Silva KO's Belfort, defends title at UFC 126

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Silva KO's Belfort, defends title at UFC 126

Sunday, February 6, 2011, 12:35 a.m.

MMA NEWS

By GREG BEACHAM,
AP Sports Writer

LAS VEGAS (AP) -- Anderson Silva stopped Vitor Belfort with a single kick to the face in the first round, defending his UFC middleweight belt for a record eighth time at UFC 126 on Saturday night.

Silva (28-4) knocked out his fellow Brazilian brawler with one magnificently placed kick that caught Belfort squarely on the jaw, bringing a dramatic end to Silva's 13th consecutive victory at 3:25 of the opening round. Belfort's eyes rolled while his knees buckled as he fell flat on his back, and Silva landed two punches to Belfort's head before the fight was stopped.

After little action in the opening minutes of their bout, Belfort (19-9) blamed himself for failing to block the straight-ahead kick from Silva, whose athleticism and well-rounded style have kept him perfect since 2006.

"It's no excuse. He caught me with a kick," Belfort said. "I just got caught up. He faked the body, and he kicked to the head. Anderson is a great fighter."

Jon "Bones" Jones earned a light heavyweight title shot with a second-round submission victory over fellow prospect Ryan Bader on the undercard at the Mandalay Bay Events Center in the UFC's hometown. Forrest Griffin won an unanimous decision over fellow veteran Rich Franklin.

Silva is the longest-reigning champion in UFC history, largely dominating all contenders since winning his belt in October 2006 with a first-round stoppage of Franklin. The fighter known as "Spider" is considered the world's greatest mixed martial artist by UFC president Dana White and most experts.

Yet Silva's aura had lost much of its luster in the past 10 months. He was ripped by White for embarrassing the UFC in Abu Dhabi by barely engaging Demian Maia during a title defense last April, then Silva was largely dominated on the ground for four rounds by Chael Sonnen in Oakland last August before escaping with a fifth-round submission victory.

Belfort was the youngest fighter to win a UFC bout 14 years ago, but the 33-year-old still known as "Phenom" had to fight his way back to the UFC after losing his light heavyweight title to Randy Couture in 2004. After stops with four MMA promotions and his boxing debut, Belfort returned to the UFC in September 2009 with a knockout of Franklin, but hadn't fought since.

Earlier, Jones (12-1) won the bout between elite MMA prospects with a guillotine choke, stopping the previously unbeaten Bader (12-1).

Moments after the bout ended, the UFC announced Jones will get the next shot at light heavyweight champion Shogun Rua's title. Rashad Evans was scheduled to fight Rua at UFC 128 on March 19, but has a knee injury.

"I feel like it's my time," Jones said. "I'm hungry and hopeful."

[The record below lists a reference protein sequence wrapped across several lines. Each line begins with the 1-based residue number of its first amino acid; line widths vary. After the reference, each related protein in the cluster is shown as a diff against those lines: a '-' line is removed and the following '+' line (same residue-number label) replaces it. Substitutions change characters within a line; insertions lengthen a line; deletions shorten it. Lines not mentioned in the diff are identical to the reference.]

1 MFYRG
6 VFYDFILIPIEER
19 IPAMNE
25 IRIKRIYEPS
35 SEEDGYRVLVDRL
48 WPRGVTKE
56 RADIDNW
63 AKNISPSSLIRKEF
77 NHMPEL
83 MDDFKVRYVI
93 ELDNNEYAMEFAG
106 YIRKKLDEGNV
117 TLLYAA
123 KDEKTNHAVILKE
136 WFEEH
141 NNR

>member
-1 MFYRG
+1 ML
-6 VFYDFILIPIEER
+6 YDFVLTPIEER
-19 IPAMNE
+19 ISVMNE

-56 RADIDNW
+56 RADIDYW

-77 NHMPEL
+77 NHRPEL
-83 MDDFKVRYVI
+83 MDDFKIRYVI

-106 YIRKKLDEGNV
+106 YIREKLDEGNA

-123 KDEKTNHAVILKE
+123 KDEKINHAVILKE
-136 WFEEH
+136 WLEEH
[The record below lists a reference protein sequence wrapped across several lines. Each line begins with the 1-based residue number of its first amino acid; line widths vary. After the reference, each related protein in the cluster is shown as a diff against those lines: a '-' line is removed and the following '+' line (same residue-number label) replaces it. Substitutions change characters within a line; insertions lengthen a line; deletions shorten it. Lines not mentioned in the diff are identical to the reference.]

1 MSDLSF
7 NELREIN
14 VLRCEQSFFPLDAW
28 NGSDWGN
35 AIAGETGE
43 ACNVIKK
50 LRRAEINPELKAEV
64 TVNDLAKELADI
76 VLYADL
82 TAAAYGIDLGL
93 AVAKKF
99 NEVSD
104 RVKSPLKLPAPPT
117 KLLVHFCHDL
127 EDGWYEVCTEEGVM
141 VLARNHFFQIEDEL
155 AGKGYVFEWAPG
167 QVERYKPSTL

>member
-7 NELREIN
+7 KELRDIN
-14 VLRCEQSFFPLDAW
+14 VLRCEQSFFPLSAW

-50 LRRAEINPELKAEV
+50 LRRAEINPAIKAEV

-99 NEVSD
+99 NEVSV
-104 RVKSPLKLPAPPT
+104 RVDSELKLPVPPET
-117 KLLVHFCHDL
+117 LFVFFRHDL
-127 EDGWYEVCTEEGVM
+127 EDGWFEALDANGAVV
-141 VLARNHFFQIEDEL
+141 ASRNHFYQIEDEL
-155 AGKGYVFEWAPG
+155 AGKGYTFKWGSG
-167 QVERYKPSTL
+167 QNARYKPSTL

Griffin capitalized on a strong first round, hanging on for a victory over Franklin in a meeting of veteran light heavyweights and former UFC champions. After Griffin (18-6) controlled nearly the entire opening round, he traded punches and avoided takedowns to grind out a win over Franklin (28-6), the former middleweight champion who has lost three of his last five fights.

"Rusty, rusty," said Griffin, who hadn't fought since late 2009. "It's great to be back. I was so nervous. Camp didn't go right, but I feel good now. It's hard to come back after a year when you haven't gone full speed. Fortunately I got him down in that first round and was able to grind on him a bit."

Jones' bout with Bader matched arguably the top two prospects in the loaded light heavyweight division. Jones is among the UFC's most tantalizing up-and-comers for his athletic, unorthodox approach and dramatic stoppage wins, while Bader forged an unbeaten record with remarkable strength and superb wrestling skills.

Jones dominated the first round on the ground, nearly submitting Bader with an unusual hold. The fighters spent most of the second round on their feet, but Jones took down Bader and landed a difficult guillotine choke, forcing Bader to tap out for the first time in his career.

Griffin and Franklin had never met during their lengthy MMA careers, but both are former UFC champions who rank among the sport's most popular fighters. Griffin recently published his second book, a facetious survival guide for the apocalypse, while Franklin is a former math teacher.

Both returned from injury absences to meet at Mandalay Bay. Griffin hadn't fought for 14 months -- the longest inactive stretch of his career -- while recovering from surgery on his right shoulder, and Franklin needed three months of inactivity after breaking his arm while blocking a kick from Chuck Liddell last June in the final fight of Liddell's career.